UK Government Turns Tail on Junk Food to Kids TV Ad Ban

05 March 2004

Tessa Jowell, UK secretary for culture, media and sport, turned and ran for the hills on Wednesday, fearing accusations of advocating a 'Nanny state' -- currently a source of much angst within the Blair Administration.

Addressing the annual conference of ISBA (the Incorporated Society of British Advertisers), Jowell told the assembled marketing honchos on Wednesday that the government has second thoughts about banning TV advertising of junk foods to kids. Such a move is "not necessarily the silver bullet it is imagined to be," she said.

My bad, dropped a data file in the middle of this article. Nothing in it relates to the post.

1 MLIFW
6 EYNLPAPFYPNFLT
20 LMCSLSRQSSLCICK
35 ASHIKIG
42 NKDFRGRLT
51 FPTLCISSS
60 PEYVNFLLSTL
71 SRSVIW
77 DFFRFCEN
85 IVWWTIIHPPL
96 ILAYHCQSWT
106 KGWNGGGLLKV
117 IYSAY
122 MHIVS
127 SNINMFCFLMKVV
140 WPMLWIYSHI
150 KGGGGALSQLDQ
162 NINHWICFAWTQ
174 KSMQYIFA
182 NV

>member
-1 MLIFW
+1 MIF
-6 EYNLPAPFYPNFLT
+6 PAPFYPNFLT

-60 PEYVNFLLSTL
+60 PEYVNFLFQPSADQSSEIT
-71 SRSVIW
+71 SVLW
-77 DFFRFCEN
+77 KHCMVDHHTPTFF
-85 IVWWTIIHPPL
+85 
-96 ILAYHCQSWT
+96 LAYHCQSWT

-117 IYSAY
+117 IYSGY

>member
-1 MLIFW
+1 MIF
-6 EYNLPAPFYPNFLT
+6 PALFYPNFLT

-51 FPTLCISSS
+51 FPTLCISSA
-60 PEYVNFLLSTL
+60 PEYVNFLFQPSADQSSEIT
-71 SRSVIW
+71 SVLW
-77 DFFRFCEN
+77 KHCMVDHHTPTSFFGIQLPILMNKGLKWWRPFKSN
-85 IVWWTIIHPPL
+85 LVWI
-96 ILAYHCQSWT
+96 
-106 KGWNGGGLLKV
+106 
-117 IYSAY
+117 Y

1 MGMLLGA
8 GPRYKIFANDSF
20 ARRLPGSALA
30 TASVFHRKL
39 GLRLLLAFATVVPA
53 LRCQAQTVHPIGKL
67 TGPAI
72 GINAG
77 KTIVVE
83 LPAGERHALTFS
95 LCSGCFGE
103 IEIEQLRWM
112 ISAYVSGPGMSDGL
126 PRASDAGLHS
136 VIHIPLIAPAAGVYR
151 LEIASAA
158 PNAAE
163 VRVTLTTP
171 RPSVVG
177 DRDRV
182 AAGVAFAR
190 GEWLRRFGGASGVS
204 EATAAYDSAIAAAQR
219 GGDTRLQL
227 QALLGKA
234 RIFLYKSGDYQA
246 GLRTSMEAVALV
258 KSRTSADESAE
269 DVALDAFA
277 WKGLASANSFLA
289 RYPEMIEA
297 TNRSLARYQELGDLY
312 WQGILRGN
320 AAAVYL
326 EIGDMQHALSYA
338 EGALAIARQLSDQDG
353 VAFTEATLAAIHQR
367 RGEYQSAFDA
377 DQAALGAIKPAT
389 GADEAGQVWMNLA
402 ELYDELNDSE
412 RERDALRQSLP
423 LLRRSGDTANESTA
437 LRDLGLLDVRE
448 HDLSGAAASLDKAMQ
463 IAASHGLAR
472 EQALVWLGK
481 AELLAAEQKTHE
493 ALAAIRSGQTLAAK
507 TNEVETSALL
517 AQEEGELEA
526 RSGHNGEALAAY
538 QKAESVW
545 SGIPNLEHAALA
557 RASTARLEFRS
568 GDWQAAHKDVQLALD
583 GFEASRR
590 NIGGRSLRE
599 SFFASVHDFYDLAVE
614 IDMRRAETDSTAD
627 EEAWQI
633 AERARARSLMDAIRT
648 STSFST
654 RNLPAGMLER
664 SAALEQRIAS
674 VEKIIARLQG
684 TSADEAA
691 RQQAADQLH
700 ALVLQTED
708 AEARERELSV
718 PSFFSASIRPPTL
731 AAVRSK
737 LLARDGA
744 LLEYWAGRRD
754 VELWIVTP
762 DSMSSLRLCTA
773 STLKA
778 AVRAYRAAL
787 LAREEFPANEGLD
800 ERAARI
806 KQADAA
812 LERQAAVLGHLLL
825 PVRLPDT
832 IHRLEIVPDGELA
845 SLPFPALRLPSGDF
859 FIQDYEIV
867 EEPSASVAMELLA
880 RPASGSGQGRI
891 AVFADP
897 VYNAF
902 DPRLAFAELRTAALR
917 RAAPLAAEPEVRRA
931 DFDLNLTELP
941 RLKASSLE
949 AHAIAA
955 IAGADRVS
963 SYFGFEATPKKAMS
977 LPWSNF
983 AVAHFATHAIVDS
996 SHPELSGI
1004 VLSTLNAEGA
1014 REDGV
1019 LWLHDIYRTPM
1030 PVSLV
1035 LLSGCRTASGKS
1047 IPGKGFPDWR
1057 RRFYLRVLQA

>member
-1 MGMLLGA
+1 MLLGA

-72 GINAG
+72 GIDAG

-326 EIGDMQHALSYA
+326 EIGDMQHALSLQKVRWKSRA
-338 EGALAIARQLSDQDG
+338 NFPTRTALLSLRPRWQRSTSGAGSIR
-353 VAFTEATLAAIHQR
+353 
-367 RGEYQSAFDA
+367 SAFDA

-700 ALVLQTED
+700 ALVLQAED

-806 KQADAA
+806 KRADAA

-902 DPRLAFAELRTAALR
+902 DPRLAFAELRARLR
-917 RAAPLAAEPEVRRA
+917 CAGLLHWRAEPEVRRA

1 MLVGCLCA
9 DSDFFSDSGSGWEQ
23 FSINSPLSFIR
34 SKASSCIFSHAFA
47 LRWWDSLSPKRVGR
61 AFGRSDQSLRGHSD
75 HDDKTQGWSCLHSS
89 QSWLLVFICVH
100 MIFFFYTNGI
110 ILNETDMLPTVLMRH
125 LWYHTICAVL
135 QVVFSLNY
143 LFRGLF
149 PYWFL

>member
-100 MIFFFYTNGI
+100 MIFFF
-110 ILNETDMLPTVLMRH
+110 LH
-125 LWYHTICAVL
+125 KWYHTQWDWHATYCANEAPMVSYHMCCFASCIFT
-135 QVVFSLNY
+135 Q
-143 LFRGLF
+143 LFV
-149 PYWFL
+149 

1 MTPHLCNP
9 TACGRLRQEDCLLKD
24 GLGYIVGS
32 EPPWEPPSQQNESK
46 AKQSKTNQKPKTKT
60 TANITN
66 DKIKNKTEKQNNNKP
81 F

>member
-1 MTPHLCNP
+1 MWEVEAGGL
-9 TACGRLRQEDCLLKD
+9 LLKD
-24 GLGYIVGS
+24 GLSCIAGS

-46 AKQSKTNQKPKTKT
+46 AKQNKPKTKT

Instead she has decided to duck the issue, passing the buck to new media supra-regulator Ofcom. The watchdog will henceforth decide whether current guidelines for advertising to children are adequate in the light of soaring obesity levels among UK juveniles.

"Many of those who shout the loudest for an advertising ban also demand high-quality children's programming," Jowell told delegates, "which is, of course, largely paid for by food advertising.

"So there are no quick wins here and no easy answers. The danger is that the argument is won by default by those who call for an outright advertising ban."

Data sourced from: BrandRepublic (UK); additional content by WARC staff